Who will be the next Fed chairman? 5 things that will be the focus of this week’s markets by Investing.com

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| By Noreen Burke, Investing.com |

Capital market investors are expected to focus on the minutes of the Federal Reserve meeting this coming Wednesday, in anticipation of new insights into the impact of rising inflation on the future path of interest rates.

Markets are also awaiting an announcement from U.S. President Joe Biden on who has chosen to head the central bank, and the decision is expected to be made before Thanksgiving, which falls on Thursday.

A plethora of U.S. economic data is expected ahead of the holiday on Wednesday, and data from purchasing managers’ indices from the eurozone, the UK and the US, released during the week, will illustrate the impact of supply chain and inflation problems on business activity.

Black Friday opens the main shopping season in honor of the holidays, amid fears of tightening belts among consumers.

Here’s what you need to know to start the week.

1. Federal Reserve Protocol

On Wednesday, the Federal Reserve will release its November minutes of the meeting, in which policymakers decided that the U.S. economy was strong enough to begin reducing the plague-buying assets plan to encourage recovery.

Since then, economic recovery has continued to accelerate, rising jobs are rising, and inflation continues to soar – prompting Richard Clarida, vice president of the Federal Reserve, to call last week to discuss a faster reduction, to prepare the Federal Reserve for an earlier rise. Of interest rates.

Last Thursday, Charles Evans, president of the Chicago Federal Reserve, whose positions are considered ionic, said he was “more open” to raising interest rates next year than he was six months ago. Atlanta’s Federal Reserve President Rafael Bostick has separately signaled his support for raising interest rates by mid-2022.

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The Federal Reserve is expected to publish its most recent quarters after its next meeting, in mid-December, and forecasts may clarify how much policymakers’ views have changed.

2. Biden’s election to lead the Federal Reserve

Last week, the White House announced that President Joe Biden would decide, probably before Thanksgiving, whether to keep incumbent Federal Reserve Chairman Jerome Powell for another term in office, or whether to promote the current Federal Reserve Governor, Lyle, to that position. Brainard.

Analysts predict some volatility in the stock market regarding the announcement, especially if Brainard is elected.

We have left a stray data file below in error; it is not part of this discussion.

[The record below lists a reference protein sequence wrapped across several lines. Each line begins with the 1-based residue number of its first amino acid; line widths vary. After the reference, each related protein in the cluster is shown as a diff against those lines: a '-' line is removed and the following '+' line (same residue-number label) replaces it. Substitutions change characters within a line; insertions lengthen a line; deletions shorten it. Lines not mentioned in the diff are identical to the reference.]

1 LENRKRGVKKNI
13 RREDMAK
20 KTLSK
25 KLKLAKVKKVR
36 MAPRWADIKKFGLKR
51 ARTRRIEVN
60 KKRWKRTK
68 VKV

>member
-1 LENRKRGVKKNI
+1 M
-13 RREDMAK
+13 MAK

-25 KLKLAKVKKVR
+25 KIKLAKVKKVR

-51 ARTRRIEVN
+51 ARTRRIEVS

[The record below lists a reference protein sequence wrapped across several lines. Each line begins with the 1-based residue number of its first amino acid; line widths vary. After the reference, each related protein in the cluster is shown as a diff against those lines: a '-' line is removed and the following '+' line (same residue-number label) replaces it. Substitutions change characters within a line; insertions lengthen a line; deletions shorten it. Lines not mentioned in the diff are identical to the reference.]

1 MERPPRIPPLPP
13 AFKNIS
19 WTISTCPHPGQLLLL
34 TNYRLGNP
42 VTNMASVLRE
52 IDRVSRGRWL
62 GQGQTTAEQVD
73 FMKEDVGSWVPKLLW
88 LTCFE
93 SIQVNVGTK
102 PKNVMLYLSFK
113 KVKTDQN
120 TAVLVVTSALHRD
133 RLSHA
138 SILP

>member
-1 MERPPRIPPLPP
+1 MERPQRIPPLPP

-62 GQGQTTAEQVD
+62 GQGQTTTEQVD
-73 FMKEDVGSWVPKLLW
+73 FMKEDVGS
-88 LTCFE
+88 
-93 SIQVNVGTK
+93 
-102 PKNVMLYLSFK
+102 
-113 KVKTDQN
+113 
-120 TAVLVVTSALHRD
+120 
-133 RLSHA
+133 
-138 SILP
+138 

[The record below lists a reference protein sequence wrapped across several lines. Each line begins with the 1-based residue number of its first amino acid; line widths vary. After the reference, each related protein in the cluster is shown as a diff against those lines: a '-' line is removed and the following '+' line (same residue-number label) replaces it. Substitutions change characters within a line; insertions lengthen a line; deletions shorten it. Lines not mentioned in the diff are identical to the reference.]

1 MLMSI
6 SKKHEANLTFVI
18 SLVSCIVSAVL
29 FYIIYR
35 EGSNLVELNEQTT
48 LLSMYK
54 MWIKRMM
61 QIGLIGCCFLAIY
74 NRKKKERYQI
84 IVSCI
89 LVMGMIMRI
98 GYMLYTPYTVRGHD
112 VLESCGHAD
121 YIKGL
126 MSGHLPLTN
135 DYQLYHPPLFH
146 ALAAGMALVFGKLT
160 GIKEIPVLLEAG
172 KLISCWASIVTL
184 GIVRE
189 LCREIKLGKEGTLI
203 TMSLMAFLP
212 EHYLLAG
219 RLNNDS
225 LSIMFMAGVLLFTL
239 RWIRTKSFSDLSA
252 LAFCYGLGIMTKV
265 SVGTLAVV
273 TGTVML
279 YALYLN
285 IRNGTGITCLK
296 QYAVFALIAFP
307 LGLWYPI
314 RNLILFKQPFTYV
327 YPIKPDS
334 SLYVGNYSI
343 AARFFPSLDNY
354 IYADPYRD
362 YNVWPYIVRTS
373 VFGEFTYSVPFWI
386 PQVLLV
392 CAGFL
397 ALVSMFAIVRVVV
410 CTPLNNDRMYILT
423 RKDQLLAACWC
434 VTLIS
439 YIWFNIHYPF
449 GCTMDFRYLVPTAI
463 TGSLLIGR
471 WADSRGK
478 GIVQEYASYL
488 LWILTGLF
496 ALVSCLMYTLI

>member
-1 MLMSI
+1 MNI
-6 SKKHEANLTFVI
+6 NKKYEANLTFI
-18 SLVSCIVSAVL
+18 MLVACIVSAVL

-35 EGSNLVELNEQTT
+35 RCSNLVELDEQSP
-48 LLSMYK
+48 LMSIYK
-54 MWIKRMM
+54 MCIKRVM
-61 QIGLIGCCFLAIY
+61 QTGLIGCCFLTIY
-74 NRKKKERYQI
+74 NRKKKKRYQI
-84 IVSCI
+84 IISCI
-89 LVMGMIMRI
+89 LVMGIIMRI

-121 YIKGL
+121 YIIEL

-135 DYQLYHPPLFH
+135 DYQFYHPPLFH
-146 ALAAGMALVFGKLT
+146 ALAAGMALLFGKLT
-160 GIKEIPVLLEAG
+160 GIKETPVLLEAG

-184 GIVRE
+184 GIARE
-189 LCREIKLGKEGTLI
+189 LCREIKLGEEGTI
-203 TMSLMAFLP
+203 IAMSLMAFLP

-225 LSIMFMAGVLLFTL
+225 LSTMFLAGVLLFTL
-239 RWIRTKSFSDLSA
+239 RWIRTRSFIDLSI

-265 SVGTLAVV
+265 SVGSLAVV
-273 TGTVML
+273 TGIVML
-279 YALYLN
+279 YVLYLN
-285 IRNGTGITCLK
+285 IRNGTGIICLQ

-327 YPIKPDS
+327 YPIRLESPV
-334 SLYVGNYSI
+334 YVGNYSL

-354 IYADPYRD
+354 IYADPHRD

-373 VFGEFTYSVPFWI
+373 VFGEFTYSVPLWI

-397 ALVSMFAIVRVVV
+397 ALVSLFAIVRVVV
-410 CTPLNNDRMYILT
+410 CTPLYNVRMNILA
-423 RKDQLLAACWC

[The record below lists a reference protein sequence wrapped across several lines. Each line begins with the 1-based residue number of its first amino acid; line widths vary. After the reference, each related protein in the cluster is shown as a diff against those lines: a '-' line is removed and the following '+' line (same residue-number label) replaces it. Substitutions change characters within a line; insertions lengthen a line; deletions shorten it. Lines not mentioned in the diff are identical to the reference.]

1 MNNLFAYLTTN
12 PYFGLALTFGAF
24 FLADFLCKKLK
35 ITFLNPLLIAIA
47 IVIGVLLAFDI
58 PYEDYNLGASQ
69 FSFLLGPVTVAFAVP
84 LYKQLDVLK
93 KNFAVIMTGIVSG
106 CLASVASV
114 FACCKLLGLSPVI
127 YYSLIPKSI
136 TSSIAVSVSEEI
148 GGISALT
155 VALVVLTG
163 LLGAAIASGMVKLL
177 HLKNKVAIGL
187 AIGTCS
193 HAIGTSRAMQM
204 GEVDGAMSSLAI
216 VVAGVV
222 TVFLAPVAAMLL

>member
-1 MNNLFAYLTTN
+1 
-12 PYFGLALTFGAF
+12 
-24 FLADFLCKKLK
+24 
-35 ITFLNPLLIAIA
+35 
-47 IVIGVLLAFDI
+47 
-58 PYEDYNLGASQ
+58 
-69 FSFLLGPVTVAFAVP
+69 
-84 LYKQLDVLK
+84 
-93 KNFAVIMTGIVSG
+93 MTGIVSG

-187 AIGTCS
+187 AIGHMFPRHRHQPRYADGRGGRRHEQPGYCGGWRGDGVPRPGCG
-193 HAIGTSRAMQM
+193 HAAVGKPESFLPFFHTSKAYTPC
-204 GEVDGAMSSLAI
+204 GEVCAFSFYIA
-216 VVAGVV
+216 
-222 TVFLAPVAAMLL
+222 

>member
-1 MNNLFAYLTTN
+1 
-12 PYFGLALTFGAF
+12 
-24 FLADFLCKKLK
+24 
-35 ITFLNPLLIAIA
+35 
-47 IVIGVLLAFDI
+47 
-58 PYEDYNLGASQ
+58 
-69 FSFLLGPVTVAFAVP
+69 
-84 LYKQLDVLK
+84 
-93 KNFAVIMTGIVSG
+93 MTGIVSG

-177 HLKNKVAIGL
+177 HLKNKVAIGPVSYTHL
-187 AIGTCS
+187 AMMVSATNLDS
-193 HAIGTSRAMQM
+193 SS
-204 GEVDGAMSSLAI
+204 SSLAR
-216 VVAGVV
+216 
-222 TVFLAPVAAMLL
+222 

Powell, whose term is due to end in February next year, was appointed in 2018 by then-President Donald Trump. Brainard, who has served on the Federal Reserve Council since 2014, is the preferred choice of progressive members of the Democratic Party, and is considered more Ionic than Powell.

If Brainard takes a role, markets may re-embody the timing of future interest rate hikes, while longer-term interest rates may lead to a surge in U.S. Treasury bond sales, due to expectations of rising inflation.

Plenty of data from the US

The U.S. is expected to release a series of economic data on Wednesday, before closing markets for the holiday on Thursday.

The economic events log also includes revised data for the third quarter,,, and.

Reports on sales of existing homes and data from the Purchasing Managers’ Index (PMI) for November, which are expected to show only a slight improvement, will be published on Monday and Tuesday, respectively.

4. Purchasing Managers’ Indices

Data from the Purchasing Managers’ Index for November from the US are expected to reflect only a slight increase in business activity, but similar surveys from the Eurozone and the UK are expected to reflect a slowdown in activity in the manufacturing and services sectors.

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The increase in the number of infections in Corona is leading to the renewal of restrictions in some parts of Europe, and the surge in petrol prices is fueling inflation, and the shortage of the global supply chain is also contributing to this.

The European Central Bank is under increasing pressure to tighten a particularly generous one, to offset the impact on household spending power, but Christine Lagard, president of the European Central Bank, disagreed, arguing that tightening policies could now hold back economic recovery.

The Bank of England is expected to be the first major central bank in the world to raise rates since the outbreak of the plague, and investors and economists anticipate raising interest rates at a future meeting scheduled for December 16.

5. Black Friday

The holiday shopping season will be in full swing on Friday, amid the spike in inflation and supply shortages.

There are some concerns about the possibility that high inflation will hurt consumer spending, but from the jump in retail sales numbers for October it can be understood that Americans started buying early, to overcome supply shortages. The strong financial statements of retail companies for the third quarter also added to the positive signs in terms of holiday shopping.

“From the financial statements for the third quarter, one of the trends we noticed is the clear strength of the US consumer,”

As Jessica Bitter, portfolio manager at Easterly Investment Partners, told Reuters on Friday.

“We heard it all week, from retail companies talking about consumers returning to the store, enjoying the shopping experience and getting ready for the holidays. It makes sense, but it really gets verified in the financial reporting season.”

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Reuters contributed to this report

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